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Letters

An Exceptional Teacher
I have just read of Professor Chayes’s death and offer this modest contribution.

Those of us who, as his students, encountered Abe Chayes early in his teaching career still remember his astonishingly quick intelligence, which was, however, much more than just mental agility. With probing wit and equal charm, he challenged us to think in new ways. You have to belong to my generation to appreciate how apt was the sobriquet of “Shadow” Chayes, affectionately conferred on him, for in our youth, the Shadow had the advertised ability in a nightly radio program “to cloud men’s minds so that they cannot see him.”

Yet, for all his brilliance (a word he would no doubt disdain my using), I will treasure another memory of Abe Chayes. It was his understanding of the varying capacities of lawyers-to-be to absorb this rigorous instruction. In December 1957, when the members of his first-year class in civil procedure were about to depart during the holiday period for what some of them regarded as essential escape, he too decided that relief was in order. He entertained us with a highly inflected reading from Bleak House, illustrating that not all litigation was meant to be expedited. And at the end of the year, he tried to reassure the skeptical that, while grades might seem all-important, they would not be the ultimate determinants of professional success and satisfaction.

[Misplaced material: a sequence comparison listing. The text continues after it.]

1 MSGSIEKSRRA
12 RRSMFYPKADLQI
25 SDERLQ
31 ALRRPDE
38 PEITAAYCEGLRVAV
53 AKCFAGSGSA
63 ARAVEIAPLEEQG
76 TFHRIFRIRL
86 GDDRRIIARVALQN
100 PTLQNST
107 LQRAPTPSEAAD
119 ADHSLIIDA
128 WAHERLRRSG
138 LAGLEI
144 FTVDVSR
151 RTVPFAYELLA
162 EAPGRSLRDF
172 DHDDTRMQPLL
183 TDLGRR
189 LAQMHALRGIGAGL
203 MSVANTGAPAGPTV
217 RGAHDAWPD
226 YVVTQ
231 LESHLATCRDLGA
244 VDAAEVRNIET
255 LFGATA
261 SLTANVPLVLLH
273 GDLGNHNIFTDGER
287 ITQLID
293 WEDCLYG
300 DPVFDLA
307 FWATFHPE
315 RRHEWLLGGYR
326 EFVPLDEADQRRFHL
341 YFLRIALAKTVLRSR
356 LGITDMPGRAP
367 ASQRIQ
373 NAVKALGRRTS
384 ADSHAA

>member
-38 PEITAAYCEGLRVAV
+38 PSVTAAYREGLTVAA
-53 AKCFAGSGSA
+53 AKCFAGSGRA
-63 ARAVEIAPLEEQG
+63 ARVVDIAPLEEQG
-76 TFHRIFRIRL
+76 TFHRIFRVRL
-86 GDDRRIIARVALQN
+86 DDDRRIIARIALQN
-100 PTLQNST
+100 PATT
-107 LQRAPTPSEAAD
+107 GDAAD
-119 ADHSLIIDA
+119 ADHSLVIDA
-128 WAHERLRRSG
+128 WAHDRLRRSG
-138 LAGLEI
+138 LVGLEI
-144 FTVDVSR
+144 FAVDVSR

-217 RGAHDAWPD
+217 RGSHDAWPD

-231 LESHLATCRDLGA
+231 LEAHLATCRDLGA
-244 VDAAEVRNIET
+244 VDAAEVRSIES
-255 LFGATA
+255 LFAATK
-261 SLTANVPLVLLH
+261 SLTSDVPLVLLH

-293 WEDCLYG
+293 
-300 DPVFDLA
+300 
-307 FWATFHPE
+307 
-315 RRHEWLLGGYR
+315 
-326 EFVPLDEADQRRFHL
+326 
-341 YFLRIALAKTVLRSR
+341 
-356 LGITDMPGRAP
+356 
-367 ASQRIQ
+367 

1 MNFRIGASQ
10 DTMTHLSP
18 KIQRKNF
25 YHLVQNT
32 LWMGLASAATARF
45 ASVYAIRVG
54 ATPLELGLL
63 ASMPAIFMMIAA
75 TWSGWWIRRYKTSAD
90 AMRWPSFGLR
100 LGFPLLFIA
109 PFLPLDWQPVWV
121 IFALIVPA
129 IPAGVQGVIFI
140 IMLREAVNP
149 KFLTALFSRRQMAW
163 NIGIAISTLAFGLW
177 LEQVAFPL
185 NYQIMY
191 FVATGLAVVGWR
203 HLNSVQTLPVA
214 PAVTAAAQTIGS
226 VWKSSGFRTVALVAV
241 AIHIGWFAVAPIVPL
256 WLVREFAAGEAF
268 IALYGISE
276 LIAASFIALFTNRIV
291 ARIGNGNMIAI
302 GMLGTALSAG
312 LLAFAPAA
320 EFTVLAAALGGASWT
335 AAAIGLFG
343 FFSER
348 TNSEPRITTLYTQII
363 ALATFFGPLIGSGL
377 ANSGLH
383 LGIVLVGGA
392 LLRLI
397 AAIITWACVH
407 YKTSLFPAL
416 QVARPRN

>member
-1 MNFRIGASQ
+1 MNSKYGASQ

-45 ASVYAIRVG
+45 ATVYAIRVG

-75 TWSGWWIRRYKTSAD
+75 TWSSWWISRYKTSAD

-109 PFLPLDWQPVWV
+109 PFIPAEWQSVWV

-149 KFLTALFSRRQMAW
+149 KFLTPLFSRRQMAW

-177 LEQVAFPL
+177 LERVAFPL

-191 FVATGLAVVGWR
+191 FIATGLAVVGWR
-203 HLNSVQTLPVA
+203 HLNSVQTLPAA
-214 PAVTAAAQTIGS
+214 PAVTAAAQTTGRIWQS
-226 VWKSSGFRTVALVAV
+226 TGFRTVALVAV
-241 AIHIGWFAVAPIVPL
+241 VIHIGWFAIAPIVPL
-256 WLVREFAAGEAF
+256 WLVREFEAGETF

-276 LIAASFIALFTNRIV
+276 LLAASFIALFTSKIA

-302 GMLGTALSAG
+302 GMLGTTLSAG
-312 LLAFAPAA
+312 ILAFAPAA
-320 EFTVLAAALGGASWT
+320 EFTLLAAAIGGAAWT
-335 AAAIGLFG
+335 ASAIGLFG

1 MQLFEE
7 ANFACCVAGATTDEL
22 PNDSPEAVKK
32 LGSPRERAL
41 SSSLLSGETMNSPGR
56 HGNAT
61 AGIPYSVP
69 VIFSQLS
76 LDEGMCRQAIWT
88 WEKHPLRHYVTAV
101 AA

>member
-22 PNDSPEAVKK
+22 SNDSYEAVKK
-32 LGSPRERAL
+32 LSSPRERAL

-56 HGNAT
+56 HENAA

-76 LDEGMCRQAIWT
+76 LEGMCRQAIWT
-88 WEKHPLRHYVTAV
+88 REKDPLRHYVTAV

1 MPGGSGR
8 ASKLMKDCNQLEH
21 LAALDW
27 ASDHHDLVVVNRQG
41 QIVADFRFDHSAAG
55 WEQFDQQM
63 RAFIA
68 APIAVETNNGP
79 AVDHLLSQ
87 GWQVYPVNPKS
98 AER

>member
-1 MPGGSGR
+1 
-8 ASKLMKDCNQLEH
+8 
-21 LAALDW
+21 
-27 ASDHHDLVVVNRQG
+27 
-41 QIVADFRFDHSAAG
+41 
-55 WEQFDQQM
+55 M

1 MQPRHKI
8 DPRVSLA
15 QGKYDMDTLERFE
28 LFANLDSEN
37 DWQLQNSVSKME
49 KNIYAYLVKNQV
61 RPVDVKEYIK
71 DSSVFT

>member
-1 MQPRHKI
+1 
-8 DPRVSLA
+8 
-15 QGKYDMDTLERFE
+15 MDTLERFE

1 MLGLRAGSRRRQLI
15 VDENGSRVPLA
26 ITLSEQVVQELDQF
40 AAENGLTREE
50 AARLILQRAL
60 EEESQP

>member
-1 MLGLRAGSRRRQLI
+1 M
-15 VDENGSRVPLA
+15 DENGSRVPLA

As I enter retirement some 42 years later, I pay the warmest tribute possible to an exceptional teacher of the law and of lawyers.
David Maxey ’60
Philadelphia, Pa.

A Trust with Animals
On the Issue of Animals' Rights [Letters, Bulletin, Summer 2000], it was the jurist Jeremy Bentham who posed the one question whose answer matters: "Do animals suffer?"

Of course, the answer to Bentham's question is an emphatic "yes". Our fellow creatures, however lowly in intellect, can and do suffer, and they do so more or less in the same way that we humans suffer. They sense and smart from pain, they feel loneliness, they languish when neglected, and bound about with joy when loved and comforted, etc.

But unlike humans, animals cannot express themselves in any language that we find intelligible, even though many if not most of them have been shown to have non-human languages of their own.

Since non-human animals cannot state their case in human language, the issue is not whether we should establish specified rights that they presumably could invoke, but whether and to what extent they are entitled to protection and guardianship from us, who can and have caused them so much unjust suffering.

Perhaps each human should have standing to allege that another human has breached the trust--the human guardianship of other species--by anti-social behavior that has wrongly caused unjust suffering to a non-human animal. It is clearly in this direction that animal rights law should evolve.

By the way, this is not a "leftist" issue--it is a humanitarian one that kind people everywhere should be obliged to consider and act upon.
William A. Markham '87
Santa Cruz, Ca.


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